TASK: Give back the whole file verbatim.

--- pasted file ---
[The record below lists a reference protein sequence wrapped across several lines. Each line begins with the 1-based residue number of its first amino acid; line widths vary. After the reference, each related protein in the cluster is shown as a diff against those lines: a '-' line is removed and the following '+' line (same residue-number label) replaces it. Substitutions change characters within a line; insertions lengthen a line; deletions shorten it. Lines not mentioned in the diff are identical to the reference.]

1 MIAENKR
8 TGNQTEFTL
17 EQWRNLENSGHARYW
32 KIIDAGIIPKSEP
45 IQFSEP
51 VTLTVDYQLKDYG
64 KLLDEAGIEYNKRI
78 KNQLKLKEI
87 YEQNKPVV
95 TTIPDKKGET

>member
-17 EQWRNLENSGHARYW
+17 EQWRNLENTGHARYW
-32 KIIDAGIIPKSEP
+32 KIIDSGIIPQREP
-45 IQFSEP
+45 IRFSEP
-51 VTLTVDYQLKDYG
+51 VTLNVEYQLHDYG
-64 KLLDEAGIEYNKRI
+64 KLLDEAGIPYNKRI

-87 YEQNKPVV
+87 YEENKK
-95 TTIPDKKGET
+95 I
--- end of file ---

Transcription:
[The record below lists a reference protein sequence wrapped across several lines. Each line begins with the 1-based residue number of its first amino acid; line widths vary. After the reference, each related protein in the cluster is shown as a diff against those lines: a '-' line is removed and the following '+' line (same residue-number label) replaces it. Substitutions change characters within a line; insertions lengthen a line; deletions shorten it. Lines not mentioned in the diff are identical to the reference.]

1 MIAENKR
8 TGNQTEFTL
17 EQWRNLENSGHARYW
32 KIIDAGIIPKSEP
45 IQFSEP
51 VTLTVDYQLKDYG
64 KLLDEAGIEYNKRI
78 KNQLKLKEI
87 YEQNKPVV
95 TTIPDKKGET

>member
-17 EQWRNLENSGHARYW
+17 EQWRNLENTGHARYW
-32 KIIDAGIIPKSEP
+32 KIIDSGIIPQREP
-45 IQFSEP
+45 IRFSEP
-51 VTLTVDYQLKDYG
+51 VTLNVEYQLHDYG
-64 KLLDEAGIEYNKRI
+64 KLLDEAGIPYNKRI

-87 YEQNKPVV
+87 YEENKK
-95 TTIPDKKGET
+95 I